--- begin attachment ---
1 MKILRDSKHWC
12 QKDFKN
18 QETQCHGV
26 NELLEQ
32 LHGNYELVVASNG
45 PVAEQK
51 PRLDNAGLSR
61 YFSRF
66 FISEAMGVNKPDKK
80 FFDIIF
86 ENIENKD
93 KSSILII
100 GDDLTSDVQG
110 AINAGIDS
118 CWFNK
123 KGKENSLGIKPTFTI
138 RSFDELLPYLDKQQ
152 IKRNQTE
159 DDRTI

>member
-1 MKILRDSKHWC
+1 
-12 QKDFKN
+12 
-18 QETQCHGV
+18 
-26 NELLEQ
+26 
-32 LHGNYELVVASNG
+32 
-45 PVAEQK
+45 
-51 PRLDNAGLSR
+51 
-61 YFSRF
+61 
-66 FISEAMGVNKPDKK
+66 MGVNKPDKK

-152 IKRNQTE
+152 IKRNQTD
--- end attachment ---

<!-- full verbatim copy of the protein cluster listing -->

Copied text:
1 MKILRDSKHWC
12 QKDFKN
18 QETQCHGV
26 NELLEQ
32 LHGNYELVVASNG
45 PVAEQK
51 PRLDNAGLSR
61 YFSRF
66 FISEAMGVNKPDKK
80 FFDIIF
86 ENIENKD
93 KSSILII
100 GDDLTSDVQG
110 AINAGIDS
118 CWFNK
123 KGKENSLGIKPTFTI
138 RSFDELLPYLDKQQ
152 IKRNQTE
159 DDRTI

>member
-1 MKILRDSKHWC
+1 
-12 QKDFKN
+12 
-18 QETQCHGV
+18 
-26 NELLEQ
+26 
-32 LHGNYELVVASNG
+32 
-45 PVAEQK
+45 
-51 PRLDNAGLSR
+51 
-61 YFSRF
+61 
-66 FISEAMGVNKPDKK
+66 MGVNKPDKK

-152 IKRNQTE
+152 IKRNQTD